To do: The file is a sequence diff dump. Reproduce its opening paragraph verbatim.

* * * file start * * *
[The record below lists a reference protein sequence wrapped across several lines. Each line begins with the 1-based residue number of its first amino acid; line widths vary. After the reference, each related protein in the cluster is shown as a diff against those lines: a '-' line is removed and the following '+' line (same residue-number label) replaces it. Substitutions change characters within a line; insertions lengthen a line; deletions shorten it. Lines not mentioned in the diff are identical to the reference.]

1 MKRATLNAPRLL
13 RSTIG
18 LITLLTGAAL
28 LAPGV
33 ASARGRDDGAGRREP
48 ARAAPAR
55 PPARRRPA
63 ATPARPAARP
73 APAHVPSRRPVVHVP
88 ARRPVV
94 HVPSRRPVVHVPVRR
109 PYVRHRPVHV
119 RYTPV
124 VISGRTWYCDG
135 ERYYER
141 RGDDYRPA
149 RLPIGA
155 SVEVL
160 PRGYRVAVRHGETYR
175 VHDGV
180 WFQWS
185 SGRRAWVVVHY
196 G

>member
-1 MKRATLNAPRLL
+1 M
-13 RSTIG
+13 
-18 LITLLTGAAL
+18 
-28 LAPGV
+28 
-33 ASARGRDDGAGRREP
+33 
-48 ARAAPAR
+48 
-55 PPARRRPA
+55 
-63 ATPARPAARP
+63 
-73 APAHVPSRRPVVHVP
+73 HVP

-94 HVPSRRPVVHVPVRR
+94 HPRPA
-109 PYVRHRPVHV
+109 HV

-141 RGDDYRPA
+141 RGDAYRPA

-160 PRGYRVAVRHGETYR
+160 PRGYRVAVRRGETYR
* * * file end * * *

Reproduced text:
[The record below lists a reference protein sequence wrapped across several lines. Each line begins with the 1-based residue number of its first amino acid; line widths vary. After the reference, each related protein in the cluster is shown as a diff against those lines: a '-' line is removed and the following '+' line (same residue-number label) replaces it. Substitutions change characters within a line; insertions lengthen a line; deletions shorten it. Lines not mentioned in the diff are identical to the reference.]